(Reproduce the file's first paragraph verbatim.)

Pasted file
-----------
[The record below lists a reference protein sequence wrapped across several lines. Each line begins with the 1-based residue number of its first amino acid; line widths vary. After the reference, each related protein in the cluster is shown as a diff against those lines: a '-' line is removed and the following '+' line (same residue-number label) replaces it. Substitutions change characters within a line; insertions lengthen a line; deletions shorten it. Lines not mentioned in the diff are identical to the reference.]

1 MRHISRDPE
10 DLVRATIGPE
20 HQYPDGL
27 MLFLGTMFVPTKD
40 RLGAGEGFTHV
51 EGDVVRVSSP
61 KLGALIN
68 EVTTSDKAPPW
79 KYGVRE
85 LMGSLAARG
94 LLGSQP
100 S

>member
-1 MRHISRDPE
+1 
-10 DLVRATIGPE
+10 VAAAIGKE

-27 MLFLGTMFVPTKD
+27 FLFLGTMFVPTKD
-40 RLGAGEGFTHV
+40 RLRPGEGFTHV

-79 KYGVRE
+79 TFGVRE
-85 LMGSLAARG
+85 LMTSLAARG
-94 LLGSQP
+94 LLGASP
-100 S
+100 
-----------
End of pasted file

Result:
[The record below lists a reference protein sequence wrapped across several lines. Each line begins with the 1-based residue number of its first amino acid; line widths vary. After the reference, each related protein in the cluster is shown as a diff against those lines: a '-' line is removed and the following '+' line (same residue-number label) replaces it. Substitutions change characters within a line; insertions lengthen a line; deletions shorten it. Lines not mentioned in the diff are identical to the reference.]